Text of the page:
As part of the Kraft Hockeyville celebrations in Calumet, Professor Emeritus Bill Sproule (CEE) has had a couple of busy weeks talking about hockey history. He has done several media interviews, made a community presentation at the Calumet Library on hockey history in the Copper Country and did two book signings.
Sproule and Jeremy Roenick, former NHL player, were guest speakers at the Hockeyville celebration banquet last Wednesday (Sept. 25) and Sproule made a guest appearance and was interviewed during the second intermission of the NBC Sports nationally televised coverage of the Hockeyville game between the Detroit Red Wings and the St. Louis Blues on Thursday (Sept. 26).
A video summary of Hockeyville Week can be found on the NHL website. Sproule’s new book, “Houghton: The Birthplace of Professional Hockey,” is available at the Michigan Tech bookstores and other local stores, and can be purchased on-line through the Michigan Tech bookstore or Copper World in Calumet.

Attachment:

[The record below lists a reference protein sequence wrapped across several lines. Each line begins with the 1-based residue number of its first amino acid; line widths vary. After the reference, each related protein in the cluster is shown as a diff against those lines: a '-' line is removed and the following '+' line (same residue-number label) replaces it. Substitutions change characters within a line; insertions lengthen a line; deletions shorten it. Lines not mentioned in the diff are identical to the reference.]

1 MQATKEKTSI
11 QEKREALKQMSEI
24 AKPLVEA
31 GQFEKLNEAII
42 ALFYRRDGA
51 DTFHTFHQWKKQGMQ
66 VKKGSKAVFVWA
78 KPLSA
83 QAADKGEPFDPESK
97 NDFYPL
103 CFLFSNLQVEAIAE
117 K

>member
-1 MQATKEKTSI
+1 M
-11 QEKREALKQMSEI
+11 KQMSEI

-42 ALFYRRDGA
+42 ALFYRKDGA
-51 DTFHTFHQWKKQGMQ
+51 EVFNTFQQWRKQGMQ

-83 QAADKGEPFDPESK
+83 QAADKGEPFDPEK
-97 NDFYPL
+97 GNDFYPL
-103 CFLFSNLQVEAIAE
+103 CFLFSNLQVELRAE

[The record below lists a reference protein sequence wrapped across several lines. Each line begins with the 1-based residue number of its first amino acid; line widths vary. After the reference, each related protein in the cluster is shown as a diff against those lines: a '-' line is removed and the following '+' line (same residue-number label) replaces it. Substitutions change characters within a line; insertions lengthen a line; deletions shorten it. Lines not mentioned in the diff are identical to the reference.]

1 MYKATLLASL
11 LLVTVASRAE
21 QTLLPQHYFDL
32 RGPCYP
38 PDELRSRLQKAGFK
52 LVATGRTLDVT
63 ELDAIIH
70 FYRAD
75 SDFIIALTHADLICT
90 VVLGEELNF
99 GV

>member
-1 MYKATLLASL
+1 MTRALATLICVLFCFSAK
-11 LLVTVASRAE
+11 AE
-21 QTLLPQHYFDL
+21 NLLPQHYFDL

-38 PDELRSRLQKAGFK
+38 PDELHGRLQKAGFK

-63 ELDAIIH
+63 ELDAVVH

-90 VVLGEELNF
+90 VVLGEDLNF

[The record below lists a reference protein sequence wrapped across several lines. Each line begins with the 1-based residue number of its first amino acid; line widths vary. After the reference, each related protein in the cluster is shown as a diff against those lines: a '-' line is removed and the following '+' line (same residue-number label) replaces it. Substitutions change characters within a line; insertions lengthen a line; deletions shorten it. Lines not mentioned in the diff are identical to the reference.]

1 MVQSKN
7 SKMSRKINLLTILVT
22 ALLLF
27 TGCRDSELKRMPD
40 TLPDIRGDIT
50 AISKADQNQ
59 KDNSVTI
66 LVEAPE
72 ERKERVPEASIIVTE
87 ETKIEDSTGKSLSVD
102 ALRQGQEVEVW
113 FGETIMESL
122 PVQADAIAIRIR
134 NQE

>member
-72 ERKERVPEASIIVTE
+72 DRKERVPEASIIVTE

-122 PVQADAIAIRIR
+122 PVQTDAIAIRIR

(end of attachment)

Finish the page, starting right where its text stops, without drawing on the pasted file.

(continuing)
By Bill Sproule.
September is a busy month for the Ride the Waves (RTW) program – seven UP schools (Chassell Gr. 7 & 8; Lake Linden-Hubbell Middle School Gr. 8, Watersmeet High School Gr. 10, Jeffers Middle School Gr. 8, Menominee Catholic School Gr. 7 & 8, Sacred Heart School Gr. 5 & 7, and LL Wright Middle School Gr. 8 (Ironwood) will participate in a variety of programs aboard the Agassiz research vessel.
Now in its 7th year, the Ride the Waves program in the Department of Civil & Environmental Engineering is supported by a grant from General Motors. RTW’s primary focus is to engage youth in grades 4-12 in learning how scientists investigate the Great Lakes. Programs are fun, free and educational. Scientific excursions, each 3-4 hours in length, take place on Lake Superior, Portage Waterway and Torch Lake. The program reaches ~600 students and community residents each year.
- How Do Scientists Assess the Health of the Great Lakes (1.5 hours GLRC lab; 1.5 hours Agassiz)